Robert Kates Bonine

Robert K. Bonine, 1920 (Image source: Educational Film Magazine) American cameraman, photographer

Bonine came from Altoona, Pennsylvania and was a noted photographer of ten years' experience when he first worked for Edison in 1898. In June 1899 he was hired again by Edison, which had done a deal with the Klondike Exposition Company for the exploitation of films showing the Alaskan gold rush. Bonine left for Alaska in the company of Klondike entrepreneur Thomas Crahan and took a number of films. Returning in October it was discovered that faulty registration had rendered the results quite unwatchable. Crahan was unable to use the films as promotions for the region at the Paris Exposition as he had intended, and both Edison and the Klondike Exposition Company lost heavily on the deal. Bonine moved over to Biograph, filming in Japan and China for them in the summer of 1901, then settling as chief cameraman at Biograph until 1903, during which time he also travelled to England to film the coronation of Edward VII in 1902. He rejoined Edison in January 1905, where he specialised in travel scenes, notably the aftermath of the San Francisco earthquake, Hawaii and the Panama Canal, then under construction. He continued to take still photographs for himself as well as Edison films, and subsequently gave illustrated lectures on his travels. Feeling isolated by the growth in popularity of fiction films and the declining market value of the actuality film, the disillusioned Bonine left Edison in May 1907 and was not replaced. After a photographic world tour he settled in his much loved Hawaii, where he continued as a filmmaker and photographer.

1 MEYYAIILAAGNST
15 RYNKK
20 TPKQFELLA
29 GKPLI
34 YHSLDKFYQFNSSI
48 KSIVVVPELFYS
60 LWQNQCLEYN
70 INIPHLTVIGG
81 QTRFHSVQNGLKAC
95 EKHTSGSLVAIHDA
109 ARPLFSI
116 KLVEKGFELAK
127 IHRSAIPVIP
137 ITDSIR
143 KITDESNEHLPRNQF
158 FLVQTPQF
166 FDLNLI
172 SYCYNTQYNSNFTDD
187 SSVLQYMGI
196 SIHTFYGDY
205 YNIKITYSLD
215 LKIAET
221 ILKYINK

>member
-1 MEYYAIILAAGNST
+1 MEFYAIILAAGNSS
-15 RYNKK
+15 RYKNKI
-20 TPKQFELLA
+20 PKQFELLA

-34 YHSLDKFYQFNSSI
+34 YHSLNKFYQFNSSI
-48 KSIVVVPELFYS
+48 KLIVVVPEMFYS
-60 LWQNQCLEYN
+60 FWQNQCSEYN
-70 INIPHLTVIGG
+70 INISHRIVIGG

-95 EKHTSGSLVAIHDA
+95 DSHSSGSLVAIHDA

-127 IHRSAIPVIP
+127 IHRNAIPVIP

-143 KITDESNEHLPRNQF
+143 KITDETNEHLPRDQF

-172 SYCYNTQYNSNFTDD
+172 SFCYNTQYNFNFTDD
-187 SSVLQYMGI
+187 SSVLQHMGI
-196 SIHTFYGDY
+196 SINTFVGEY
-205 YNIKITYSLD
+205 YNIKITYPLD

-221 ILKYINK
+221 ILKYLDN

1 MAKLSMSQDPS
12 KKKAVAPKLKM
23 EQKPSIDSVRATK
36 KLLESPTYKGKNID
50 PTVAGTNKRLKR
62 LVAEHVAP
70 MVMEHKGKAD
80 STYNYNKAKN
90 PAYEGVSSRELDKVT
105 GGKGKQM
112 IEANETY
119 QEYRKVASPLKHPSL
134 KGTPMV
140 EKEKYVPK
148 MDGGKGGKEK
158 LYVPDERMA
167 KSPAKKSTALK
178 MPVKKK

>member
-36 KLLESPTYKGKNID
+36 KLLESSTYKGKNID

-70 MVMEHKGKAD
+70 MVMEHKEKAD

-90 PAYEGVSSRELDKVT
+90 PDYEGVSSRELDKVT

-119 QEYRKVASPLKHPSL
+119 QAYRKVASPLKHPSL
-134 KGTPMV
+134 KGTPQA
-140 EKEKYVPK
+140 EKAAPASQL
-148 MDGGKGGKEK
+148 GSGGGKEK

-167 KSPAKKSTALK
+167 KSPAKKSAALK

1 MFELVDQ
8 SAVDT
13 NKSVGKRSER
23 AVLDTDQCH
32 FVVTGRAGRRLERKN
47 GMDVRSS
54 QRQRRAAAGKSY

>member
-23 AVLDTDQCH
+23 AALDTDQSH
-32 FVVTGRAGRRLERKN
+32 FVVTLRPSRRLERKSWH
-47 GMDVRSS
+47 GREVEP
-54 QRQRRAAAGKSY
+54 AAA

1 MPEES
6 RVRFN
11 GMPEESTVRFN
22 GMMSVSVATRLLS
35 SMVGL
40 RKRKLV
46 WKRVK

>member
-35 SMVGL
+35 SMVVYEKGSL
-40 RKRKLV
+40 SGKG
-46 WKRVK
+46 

Luke McKernan